The population of endangered southern resident killer whales has dwindled.

Breaking an unprecedented run of days this summer without frequenting their home waters, J, K and even possibly L pod southern resident orcas were all seen July 5 on the west side of San Juan Island.

This was the first summer since observations have been kept that the whales were not seen at all in June, and showed up only briefly one day in May.

“J and K and maybe some L off my house in Haro Strait now,” Ken Balcomb wrote in an email to The Seattle Times from his home. “The whales were off Neah Bay yesterday. Tide is ebbing. If (the tides) are bringing many fish they may push further north when the tide floods. Whales are very spread out.”

Balcomb, founding director of the Center for Whale Research, and other researchers had not been able to do their usual work with the orcas so far this summer as the whales continued to stay away, presumably searching for Chinook salmon in a year in which Chinook are scarce in the orcas’ home waters.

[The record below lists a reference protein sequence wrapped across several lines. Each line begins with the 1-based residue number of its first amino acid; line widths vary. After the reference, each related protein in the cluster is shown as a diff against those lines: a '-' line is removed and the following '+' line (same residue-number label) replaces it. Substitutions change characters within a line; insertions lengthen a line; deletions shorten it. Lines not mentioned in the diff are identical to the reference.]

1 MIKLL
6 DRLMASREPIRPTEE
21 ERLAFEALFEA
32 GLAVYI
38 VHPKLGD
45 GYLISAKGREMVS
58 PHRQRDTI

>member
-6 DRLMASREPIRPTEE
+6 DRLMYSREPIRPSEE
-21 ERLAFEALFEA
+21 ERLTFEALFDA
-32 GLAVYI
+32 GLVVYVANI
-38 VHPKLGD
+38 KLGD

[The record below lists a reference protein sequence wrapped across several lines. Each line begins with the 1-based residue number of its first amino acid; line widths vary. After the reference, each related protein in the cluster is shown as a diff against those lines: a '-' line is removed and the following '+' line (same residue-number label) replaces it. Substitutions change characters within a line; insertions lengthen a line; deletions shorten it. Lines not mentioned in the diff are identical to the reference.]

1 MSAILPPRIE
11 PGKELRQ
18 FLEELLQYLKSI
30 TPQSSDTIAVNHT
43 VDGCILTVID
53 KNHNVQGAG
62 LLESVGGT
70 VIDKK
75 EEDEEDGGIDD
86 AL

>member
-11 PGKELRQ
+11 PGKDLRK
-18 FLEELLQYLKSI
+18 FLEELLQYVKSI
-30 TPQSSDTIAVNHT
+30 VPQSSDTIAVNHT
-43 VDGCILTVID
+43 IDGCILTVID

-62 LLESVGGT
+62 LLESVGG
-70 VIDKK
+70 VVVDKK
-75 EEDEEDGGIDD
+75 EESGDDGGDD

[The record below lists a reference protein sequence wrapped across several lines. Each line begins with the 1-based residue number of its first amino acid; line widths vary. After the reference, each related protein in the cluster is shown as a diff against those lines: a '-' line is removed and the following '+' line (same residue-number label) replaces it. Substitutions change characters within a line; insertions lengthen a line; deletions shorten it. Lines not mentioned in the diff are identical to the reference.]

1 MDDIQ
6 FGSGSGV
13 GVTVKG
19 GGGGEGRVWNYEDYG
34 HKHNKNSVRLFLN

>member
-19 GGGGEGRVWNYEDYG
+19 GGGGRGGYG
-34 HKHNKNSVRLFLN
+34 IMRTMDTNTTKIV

It remains to be seen if the whales stick around, or only briefly visit.

Lack of available, quality food is the biggest threat to the southern residents’ survival, in addition to toxins in their environment, and noise and disturbance by boats. Underwater racket and disturbance by recreational boaters and commercial shipping make it harder for the whales to find what food is available.

The Associated Press contributed to this report.

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